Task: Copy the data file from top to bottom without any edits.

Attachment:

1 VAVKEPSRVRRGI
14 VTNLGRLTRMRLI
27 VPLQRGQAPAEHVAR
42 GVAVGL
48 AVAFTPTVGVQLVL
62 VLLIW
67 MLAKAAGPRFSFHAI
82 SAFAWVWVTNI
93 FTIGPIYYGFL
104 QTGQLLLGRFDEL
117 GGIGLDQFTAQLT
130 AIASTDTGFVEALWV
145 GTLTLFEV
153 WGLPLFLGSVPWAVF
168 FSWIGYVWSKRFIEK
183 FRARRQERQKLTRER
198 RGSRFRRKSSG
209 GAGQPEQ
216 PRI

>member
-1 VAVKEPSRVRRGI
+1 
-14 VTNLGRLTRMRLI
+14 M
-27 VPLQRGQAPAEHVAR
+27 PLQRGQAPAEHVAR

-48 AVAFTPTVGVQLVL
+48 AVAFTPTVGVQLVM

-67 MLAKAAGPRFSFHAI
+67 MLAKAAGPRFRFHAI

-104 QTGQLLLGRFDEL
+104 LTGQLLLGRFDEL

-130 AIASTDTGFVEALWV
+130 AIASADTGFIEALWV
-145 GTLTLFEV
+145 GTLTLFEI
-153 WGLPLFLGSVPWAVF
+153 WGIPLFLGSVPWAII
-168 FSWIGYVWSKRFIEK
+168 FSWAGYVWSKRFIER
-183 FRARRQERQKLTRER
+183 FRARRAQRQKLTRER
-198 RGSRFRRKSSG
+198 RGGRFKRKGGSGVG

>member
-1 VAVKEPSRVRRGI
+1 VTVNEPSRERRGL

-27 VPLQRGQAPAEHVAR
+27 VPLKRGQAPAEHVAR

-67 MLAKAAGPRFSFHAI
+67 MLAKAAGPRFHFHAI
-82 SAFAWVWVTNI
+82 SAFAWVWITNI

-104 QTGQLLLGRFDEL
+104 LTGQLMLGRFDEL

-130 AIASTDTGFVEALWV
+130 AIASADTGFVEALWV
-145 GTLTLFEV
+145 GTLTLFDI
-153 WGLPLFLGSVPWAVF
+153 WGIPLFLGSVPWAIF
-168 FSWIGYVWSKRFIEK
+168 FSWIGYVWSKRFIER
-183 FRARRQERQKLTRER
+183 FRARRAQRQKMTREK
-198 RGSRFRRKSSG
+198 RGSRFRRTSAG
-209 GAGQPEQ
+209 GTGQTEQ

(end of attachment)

1 VAVKEPSRVRRGI
14 VTNLGRLTRMRLI
27 VPLQRGQAPAEHVAR
42 GVAVGL
48 AVAFTPTVGVQLVL
62 VLLIW
67 MLAKAAGPRFSFHAI
82 SAFAWVWVTNI
93 FTIGPIYYGFL
104 QTGQLLLGRFDEL
117 GGIGLDQFTAQLT
130 AIASTDTGFVEALWV
145 GTLTLFEV
153 WGLPLFLGSVPWAVF
168 FSWIGYVWSKRFIEK
183 FRARRQERQKLTRER
198 RGSRFRRKSSG
209 GAGQPEQ
216 PRI

>member
-1 VAVKEPSRVRRGI
+1 
-14 VTNLGRLTRMRLI
+14 M
-27 VPLQRGQAPAEHVAR
+27 PLQRGQAPAEHVAR

-48 AVAFTPTVGVQLVL
+48 AVAFTPTVGVQLVM

-67 MLAKAAGPRFSFHAI
+67 MLAKAAGPRFRFHAI

-104 QTGQLLLGRFDEL
+104 LTGQLLLGRFDEL

-130 AIASTDTGFVEALWV
+130 AIASADTGFIEALWV
-145 GTLTLFEV
+145 GTLTLFEI
-153 WGLPLFLGSVPWAVF
+153 WGIPLFLGSVPWAII
-168 FSWIGYVWSKRFIEK
+168 FSWAGYVWSKRFIER
-183 FRARRQERQKLTRER
+183 FRARRAQRQKLTRER
-198 RGSRFRRKSSG
+198 RGGRFKRKGGSGVG

>member
-1 VAVKEPSRVRRGI
+1 VTVNEPSRERRGL

-27 VPLQRGQAPAEHVAR
+27 VPLKRGQAPAEHVAR

-67 MLAKAAGPRFSFHAI
+67 MLAKAAGPRFHFHAI
-82 SAFAWVWVTNI
+82 SAFAWVWITNI

-104 QTGQLLLGRFDEL
+104 LTGQLMLGRFDEL

-130 AIASTDTGFVEALWV
+130 AIASADTGFVEALWV
-145 GTLTLFEV
+145 GTLTLFDI
-153 WGLPLFLGSVPWAVF
+153 WGIPLFLGSVPWAIF
-168 FSWIGYVWSKRFIEK
+168 FSWIGYVWSKRFIER
-183 FRARRQERQKLTRER
+183 FRARRAQRQKMTREK
-198 RGSRFRRKSSG
+198 RGSRFRRTSAG
-209 GAGQPEQ
+209 GTGQTEQ